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Tuesday, November 21, 2006

Sam Newhouse - The frugal founder

Sam Newhouse on the cover of Time Magazine
July 27, 1962


Samuel Irving Newhouse (1895-1979), the father of Si and Donald Newhouse, was the founder of the family business and built it with his brothers Ted (1903-1998) and Norman (d. 1988).

His rags-to-riches story is an American classic. Like many barons of American capitalism, he was a monopolist who used our free-market system get a foothold, and then abused it to eliminate competition in order to enrich himself and his family. (Nepotism will be discussed in a later post.)

For $.01 + shipping you can get: "Newspaperman: S. I. Newhouse and the Business of News", (1983) by Richard H. Meeker at Amazon.com. Meeker is publisher of Portland's Willamette Week.

Excerpts from a review published in the New York Times Sept. 25, 1983 (registration required), by Edwin Diamond of MIT and author of "Sign Off: The Last Days of Television":

Sam Newhouse told the story on himself. He asked his wife, Mitzi, if she wanted anything as he was leaving his Park Avenue apartment for a stroll one Sunday: "She asked for a fashion magazine, and I went out and got her Vogue."

The year was 1959, the story apocryphal. But it characterizes Newhouse's style at the zenith of his remarkable, joyless, heroic, exhilarating, monomaniacal career, one as eccentric as any in the annals of American capitalism. At the time of his death in 1979, the Newhouse empire included 29 newspapers, a string of radio and television stations and the Conde Nast magazines. In 1920, Newhouse bought his first newspaper, The Fitchburg (Mass.) News, for $15,000. In his last deal, more than six decades later, he acquired the eight Booth papers in Michigan and the Sunday supplement Parade for a total of $305 million.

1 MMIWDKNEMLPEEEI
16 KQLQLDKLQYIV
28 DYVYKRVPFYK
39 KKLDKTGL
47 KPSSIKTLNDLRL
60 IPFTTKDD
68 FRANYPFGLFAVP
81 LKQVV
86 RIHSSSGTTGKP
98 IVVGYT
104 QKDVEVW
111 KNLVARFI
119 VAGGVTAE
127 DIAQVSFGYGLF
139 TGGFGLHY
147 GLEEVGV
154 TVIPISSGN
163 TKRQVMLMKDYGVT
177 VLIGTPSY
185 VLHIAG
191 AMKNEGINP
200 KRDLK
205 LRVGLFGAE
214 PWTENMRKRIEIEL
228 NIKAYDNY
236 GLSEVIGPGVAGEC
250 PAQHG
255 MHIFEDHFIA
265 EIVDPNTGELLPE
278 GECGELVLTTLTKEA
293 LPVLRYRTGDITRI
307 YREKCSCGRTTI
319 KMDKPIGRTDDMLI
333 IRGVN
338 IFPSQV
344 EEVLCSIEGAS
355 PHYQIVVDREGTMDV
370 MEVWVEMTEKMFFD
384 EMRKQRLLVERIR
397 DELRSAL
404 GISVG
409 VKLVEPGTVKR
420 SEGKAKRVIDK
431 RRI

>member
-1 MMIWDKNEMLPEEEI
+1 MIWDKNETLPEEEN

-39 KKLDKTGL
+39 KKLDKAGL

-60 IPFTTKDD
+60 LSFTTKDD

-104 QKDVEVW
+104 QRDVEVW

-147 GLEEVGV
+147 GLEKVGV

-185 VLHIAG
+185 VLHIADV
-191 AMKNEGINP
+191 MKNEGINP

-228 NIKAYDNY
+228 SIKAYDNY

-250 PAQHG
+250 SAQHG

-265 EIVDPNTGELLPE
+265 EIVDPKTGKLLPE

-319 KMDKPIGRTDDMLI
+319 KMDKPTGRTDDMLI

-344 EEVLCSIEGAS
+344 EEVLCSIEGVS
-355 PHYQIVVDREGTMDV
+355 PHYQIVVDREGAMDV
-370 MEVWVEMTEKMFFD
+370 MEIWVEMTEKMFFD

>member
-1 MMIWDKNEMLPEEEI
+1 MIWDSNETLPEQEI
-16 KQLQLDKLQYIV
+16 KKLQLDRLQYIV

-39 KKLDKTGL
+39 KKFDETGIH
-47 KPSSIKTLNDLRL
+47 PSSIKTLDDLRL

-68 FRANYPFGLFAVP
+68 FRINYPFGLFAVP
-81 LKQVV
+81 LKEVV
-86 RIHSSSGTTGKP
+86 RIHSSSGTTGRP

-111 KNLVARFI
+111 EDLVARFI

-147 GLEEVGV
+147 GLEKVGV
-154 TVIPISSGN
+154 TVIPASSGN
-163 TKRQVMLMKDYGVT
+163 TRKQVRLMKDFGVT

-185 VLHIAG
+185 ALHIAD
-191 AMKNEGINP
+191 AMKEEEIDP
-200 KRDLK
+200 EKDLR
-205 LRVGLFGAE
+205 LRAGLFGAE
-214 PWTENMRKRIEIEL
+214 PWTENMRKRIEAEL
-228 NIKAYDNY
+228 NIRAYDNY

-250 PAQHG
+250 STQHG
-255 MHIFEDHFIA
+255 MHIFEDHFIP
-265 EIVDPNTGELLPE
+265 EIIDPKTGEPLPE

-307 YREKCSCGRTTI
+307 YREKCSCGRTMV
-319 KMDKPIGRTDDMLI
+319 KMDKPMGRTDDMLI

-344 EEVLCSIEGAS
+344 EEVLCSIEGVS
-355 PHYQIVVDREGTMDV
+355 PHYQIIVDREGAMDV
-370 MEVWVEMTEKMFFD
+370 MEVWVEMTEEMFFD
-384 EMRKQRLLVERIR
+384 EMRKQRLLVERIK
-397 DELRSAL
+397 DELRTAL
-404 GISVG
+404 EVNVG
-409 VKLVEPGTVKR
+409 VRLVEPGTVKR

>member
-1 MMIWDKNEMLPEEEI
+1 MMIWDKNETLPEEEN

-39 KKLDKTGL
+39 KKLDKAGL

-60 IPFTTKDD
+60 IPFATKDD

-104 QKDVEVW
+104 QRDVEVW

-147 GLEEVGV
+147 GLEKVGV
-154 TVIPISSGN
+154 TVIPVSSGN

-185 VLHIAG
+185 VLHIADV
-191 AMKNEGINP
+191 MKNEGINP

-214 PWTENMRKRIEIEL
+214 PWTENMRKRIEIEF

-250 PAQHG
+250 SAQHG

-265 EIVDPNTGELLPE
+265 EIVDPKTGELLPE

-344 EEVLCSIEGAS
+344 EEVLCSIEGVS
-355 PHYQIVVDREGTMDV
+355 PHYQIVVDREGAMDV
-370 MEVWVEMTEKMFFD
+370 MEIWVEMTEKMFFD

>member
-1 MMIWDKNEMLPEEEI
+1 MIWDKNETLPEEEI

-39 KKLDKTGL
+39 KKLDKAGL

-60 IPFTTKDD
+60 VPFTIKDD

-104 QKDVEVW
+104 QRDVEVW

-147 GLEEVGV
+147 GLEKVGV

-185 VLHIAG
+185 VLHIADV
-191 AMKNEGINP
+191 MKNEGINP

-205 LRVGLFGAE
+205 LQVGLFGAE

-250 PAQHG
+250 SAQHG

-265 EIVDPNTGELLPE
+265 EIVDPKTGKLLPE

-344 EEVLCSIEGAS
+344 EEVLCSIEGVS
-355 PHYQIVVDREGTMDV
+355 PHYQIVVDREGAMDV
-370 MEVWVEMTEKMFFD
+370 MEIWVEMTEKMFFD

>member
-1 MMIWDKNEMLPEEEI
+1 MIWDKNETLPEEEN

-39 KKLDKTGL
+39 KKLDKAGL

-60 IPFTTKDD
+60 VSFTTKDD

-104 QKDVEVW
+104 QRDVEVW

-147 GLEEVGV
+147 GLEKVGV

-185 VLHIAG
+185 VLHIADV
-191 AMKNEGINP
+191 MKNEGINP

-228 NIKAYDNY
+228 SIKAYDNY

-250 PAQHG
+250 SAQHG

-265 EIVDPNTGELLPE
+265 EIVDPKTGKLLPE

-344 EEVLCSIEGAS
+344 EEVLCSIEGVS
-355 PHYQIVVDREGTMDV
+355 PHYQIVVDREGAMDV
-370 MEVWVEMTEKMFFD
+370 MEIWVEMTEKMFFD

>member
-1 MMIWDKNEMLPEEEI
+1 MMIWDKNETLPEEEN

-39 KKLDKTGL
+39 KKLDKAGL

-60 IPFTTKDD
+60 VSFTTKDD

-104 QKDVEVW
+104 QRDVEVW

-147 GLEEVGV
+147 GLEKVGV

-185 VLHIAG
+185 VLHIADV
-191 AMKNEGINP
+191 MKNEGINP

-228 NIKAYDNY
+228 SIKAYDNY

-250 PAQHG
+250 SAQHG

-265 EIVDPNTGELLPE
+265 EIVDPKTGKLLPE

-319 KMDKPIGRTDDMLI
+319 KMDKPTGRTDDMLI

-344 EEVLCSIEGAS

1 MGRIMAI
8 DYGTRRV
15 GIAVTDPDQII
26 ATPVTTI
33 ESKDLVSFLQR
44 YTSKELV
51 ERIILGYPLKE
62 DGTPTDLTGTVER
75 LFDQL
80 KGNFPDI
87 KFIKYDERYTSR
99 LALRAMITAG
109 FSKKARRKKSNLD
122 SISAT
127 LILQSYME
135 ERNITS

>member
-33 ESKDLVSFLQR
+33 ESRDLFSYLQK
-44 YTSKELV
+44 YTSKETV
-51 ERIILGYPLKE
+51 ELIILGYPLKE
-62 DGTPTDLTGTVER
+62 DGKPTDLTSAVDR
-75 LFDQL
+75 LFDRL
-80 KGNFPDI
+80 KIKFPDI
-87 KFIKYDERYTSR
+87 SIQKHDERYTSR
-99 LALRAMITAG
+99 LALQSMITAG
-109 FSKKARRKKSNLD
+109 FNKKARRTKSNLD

Mr. Meeker decided to go ahead with this biography in the face of absolute stonewalling by the family and associates of Newhouse. He says that Newhouse's wife and their sons, S.I. Jr. and Donald, refused interviews, as did his brothers, Theodore and Norman, and all the current Newhouse editors and publishers. Even photo sources, especially for Newhouse's younger years, dried up. Family members let it be known that he was essentially a private man and that they wanted to wait for the "right time" and the "right biographer."

Newhouse didn't want to make - or write or observe - history. He wanted to make money. A. J. Liebling called him a journalist chiffonier, or ragpicker, for his habit of buying undervalued newspapers that were in distress from failing circulation, bad management, feuding family owners or other causes. (He favored those that enjoy monopoly or near-monopoly status.) For Newhouse, there was never the romance of newspapering, the duties of the First Amendment. Newhouse probably did bookkeeping better than any businessman of his era.

Newhouse's life was the stuff of the American dream. He was the first child of dirt poor, unschooled Russian Jewish immigrants who settled on Orchard Street on New York's Lower East Side. Through pluck and luck, he pulled himself up the ladder to amass one of the great private American fortunes. His wife achieved social prominence (the Vogue connection helped) in New York's meritocratic society. His sons and nephews and cousins went into the business, and he endowed a school of communications at Syracuse University, located in one of the towns where his company owned a newspaper.

Newhouse didn't conceal his nature. When he was 84, two Syracuse University officials came around to see him to solicit a final endowment gift before he slipped away for good. They found his attention wandering, his appearance waxen. While the men from Syracuse talked up the school, Mitzi Newhouse showed around some photographs of a Florida house she wanted to buy. Newhouse roused himself for a moment; his glow returned, and as Mr. Meeker tells it, he said, "Mitzi, I'd rather buy another newpaper." That is not a bad epitaph, and it is one that is likely to survive Mr. Meeker's book and even the eventual "official" version.

Part 3 in a series: "Getting to know The Oregonian's owners"

1 comment:

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